Sies Marjan’s debut lookbook is shot on a gang of its designer’s friends – he discusses his inspirations
Sies Marjan’s debut show at NYFW in February was an instant hit. Creative director and founder Sander Lak presented an AW16 collection of androgynous separates that sat alongside super-feminine, Parma Violet-hued chiffon slip dresses, and deconstructed shirting met by low-slung skirts that revealed strips of delicate silk. Lak’s vision for Sies Marjan is unashamedly feminine – as he puts it, “I love menswear and I love this idea of ‘no-sex’ androgynous dress, I completely do, but what we feel is right about what we’re doing, is keeping this idea of femininity pure and not being ashamed of that.” So far, it’s been a runaway success: after just one season, Sies Marjan has secured stockists in the likes of Matches Fashion, Selfridges and Harrods.
Having spent his youth travelling the world, Lak moved to London to undertake a masters in menswear at Central Saint Martins under the direction of Professor Louise Wilson. Finding himself in a year group that included the likes of Mary Katrantzou and Christopher Shannon, who at the time “weren’t necessarily wanting to start their own labels”, Lak was initially hell-bent on going at it alone but changed his mind over the duration of the course. “I wasn’t ready for it,” he recalls. “You know, as a student, you’re very much only exposed to your own little bubble that you’re defining and refining. So I started working in the industry and I was comfortable working for other people.”
Having cut his teeth designing womenswear at the likes of Phillip Lim, Balmain and Dries Van Noten, the latter of which he remained at for five years, when the opportunity to go solo with his own label arose Lak felt he was ready for it. The name of the brand stems from the marriage of his mother and father’s first names. “Sies is a kind of obscure Northern Dutch name, so quite specific, and Marjan is a more common Dutch name,” he explains. “A lot of people think that Sies Marjan is an actual person, which I find very interesting. I’m quite happy to hide behind this fictional figure!”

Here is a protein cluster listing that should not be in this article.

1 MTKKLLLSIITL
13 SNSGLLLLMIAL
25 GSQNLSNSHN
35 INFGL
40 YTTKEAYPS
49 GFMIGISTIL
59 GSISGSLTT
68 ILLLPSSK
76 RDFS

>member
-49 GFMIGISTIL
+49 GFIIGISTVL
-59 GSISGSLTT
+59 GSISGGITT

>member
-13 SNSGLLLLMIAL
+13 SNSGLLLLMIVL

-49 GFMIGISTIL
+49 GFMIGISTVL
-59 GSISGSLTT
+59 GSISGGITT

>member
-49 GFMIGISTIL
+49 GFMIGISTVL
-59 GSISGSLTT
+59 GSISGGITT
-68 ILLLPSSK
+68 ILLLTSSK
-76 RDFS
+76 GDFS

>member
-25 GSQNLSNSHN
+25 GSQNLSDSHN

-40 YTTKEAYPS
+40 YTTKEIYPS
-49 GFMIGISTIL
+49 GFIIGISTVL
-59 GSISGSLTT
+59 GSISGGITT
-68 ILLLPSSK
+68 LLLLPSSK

Whilst taking centre stage himself isn’t important to Lak, doing something that’s personal and authentic is. The AW16 Sies Marjan “Girlfriend Project” lookbook is a testament to this. Playing out as a series of scrapbooked photographs shot by Kacper Kasprzyk, the first source of inspiration for the project was five females from Lak’s inner circle of all different nationalities, and the second was the work of Russian photographer Boris Mikhailov.
“It’s a direct reflection of me,” says Lak. “These are the girls in my life – some for a long time, some for a short time – who have shaped how I think about women and how I think about clothes. What I find really interesting is that even though they’re all from such different backgrounds, there’s a red line running through them wherein they all want the same thing when it comes to what they want to wear and how they feel comfortable. That’s something I find really fascinating, that even though culturally you can be completely different from another person, in the end, we all have the same types of insecurities about our bodies and so on.”
“Yes, they are beautiful girls, you can’t deny it, but they are real women with real bodies and there’s something nice about realness” – Sander Lak
Taking inspiration from teen diary entries and poetry books, Lak asked Kasprzyk to photograph his photographs, in order to create something that felt handmade, tactile and real. “I think as a generation we’ve seen so many perfect things and perfect images, that there’s a tiredness about it,” says Lak. “It’s not a new thing, it’s been going on for a while, but I think it really felt like the right time for me to do something personal with these girls. Yes, they are beautiful girls, you can’t deny it, but they are real women with real bodies and there’s something nice about realness.”
Deciding that they weren’t keen to have more people than necessary on set, Lak and Volkova decided to skip hair and make-up, further pushing the importance of “real”. “This isn’t saying that I don’t think hair and make-up are important because they really are, but there was something nice and free about being like, ‘These girls are beautiful, she has a little red spot underneath her nose and the other has frizzy hair but let’s just shoot it as it is’,” explains Lak. “I feel like people will react to this in a stronger way than to an image of a beautiful girl who’s been photoshopped to perfection. It was really natural, really real and I think it’s a reflection of who we are as a brand.”